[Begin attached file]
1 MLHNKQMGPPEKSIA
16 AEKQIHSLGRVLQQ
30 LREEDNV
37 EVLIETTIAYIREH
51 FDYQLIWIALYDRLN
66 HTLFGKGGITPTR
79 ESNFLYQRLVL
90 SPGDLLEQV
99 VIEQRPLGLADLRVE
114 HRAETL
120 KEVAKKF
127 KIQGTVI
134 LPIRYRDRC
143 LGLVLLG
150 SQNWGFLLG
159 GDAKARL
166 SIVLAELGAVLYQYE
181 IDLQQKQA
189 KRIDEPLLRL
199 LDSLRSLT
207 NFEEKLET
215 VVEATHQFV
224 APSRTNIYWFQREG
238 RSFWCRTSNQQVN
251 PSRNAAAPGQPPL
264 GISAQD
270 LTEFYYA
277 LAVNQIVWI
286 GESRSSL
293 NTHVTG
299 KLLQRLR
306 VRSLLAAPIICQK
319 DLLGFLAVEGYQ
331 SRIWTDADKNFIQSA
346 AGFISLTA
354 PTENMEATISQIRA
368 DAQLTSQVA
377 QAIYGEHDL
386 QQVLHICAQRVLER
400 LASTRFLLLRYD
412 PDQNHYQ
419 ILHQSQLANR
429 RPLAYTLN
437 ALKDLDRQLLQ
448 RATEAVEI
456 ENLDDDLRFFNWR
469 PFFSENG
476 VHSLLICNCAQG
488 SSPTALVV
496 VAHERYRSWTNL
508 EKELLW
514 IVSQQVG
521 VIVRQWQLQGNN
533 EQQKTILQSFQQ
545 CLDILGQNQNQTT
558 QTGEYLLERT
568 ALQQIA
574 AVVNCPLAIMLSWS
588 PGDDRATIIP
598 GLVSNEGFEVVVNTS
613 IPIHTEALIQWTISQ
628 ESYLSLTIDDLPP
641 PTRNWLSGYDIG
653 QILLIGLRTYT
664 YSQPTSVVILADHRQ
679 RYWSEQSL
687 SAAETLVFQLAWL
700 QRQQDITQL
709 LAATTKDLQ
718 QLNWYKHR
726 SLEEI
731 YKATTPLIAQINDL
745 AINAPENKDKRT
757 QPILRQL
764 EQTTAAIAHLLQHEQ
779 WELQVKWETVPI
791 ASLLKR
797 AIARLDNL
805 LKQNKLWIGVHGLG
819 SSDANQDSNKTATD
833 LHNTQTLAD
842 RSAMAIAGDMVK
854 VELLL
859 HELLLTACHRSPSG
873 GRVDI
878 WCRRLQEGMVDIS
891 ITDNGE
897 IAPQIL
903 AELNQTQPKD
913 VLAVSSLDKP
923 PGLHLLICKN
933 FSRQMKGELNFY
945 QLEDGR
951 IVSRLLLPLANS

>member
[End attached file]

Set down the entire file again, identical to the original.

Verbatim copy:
1 MLHNKQMGPPEKSIA
16 AEKQIHSLGRVLQQ
30 LREEDNV
37 EVLIETTIAYIREH
51 FDYQLIWIALYDRLN
66 HTLFGKGGITPTR
79 ESNFLYQRLVL
90 SPGDLLEQV
99 VIEQRPLGLADLRVE
114 HRAETL
120 KEVAKKF
127 KIQGTVI
134 LPIRYRDRC
143 LGLVLLG
150 SQNWGFLLG
159 GDAKARL
166 SIVLAELGAVLYQYE
181 IDLQQKQA
189 KRIDEPLLRL
199 LDSLRSLT
207 NFEEKLET
215 VVEATHQFV
224 APSRTNIYWFQREG
238 RSFWCRTSNQQVN
251 PSRNAAAPGQPPL
264 GISAQD
270 LTEFYYA
277 LAVNQIVWI
286 GESRSSL
293 NTHVTG
299 KLLQRLR
306 VRSLLAAPIICQK
319 DLLGFLAVEGYQ
331 SRIWTDADKNFIQSA
346 AGFISLTA
354 PTENMEATISQIRA
368 DAQLTSQVA
377 QAIYGEHDL
386 QQVLHICAQRVLER
400 LASTRFLLLRYD
412 PDQNHYQ
419 ILHQSQLANR
429 RPLAYTLN
437 ALKDLDRQLLQ
448 RATEAVEI
456 ENLDDDLRFFNWR
469 PFFSENG
476 VHSLLICNCAQG
488 SSPTALVV
496 VAHERYRSWTNL
508 EKELLW
514 IVSQQVG
521 VIVRQWQLQGNN
533 EQQKTILQSFQQ
545 CLDILGQNQNQTT
558 QTGEYLLERT
568 ALQQIA
574 AVVNCPLAIMLSWS
588 PGDDRATIIP
598 GLVSNEGFEVVVNTS
613 IPIHTEALIQWTISQ
628 ESYLSLTIDDLPP
641 PTRNWLSGYDIG
653 QILLIGLRTYT
664 YSQPTSVVILADHRQ
679 RYWSEQSL
687 SAAETLVFQLAWL
700 QRQQDITQL
709 LAATTKDLQ
718 QLNWYKHR
726 SLEEI
731 YKATTPLIAQINDL
745 AINAPENKDKRT
757 QPILRQL
764 EQTTAAIAHLLQHEQ
779 WELQVKWETVPI
791 ASLLKR
797 AIARLDNL
805 LKQNKLWIGVHGLG
819 SSDANQDSNKTATD
833 LHNTQTLAD
842 RSAMAIAGDMVK
854 VELLL
859 HELLLTACHRSPSG
873 GRVDI
878 WCRRLQEGMVDIS
891 ITDNGE
897 IAPQIL
903 AELNQTQPKD
913 VLAVSSLDKP
923 PGLHLLICKN
933 FSRQMKGELNFY
945 QLEDGR
951 IVSRLLLPLANS

>member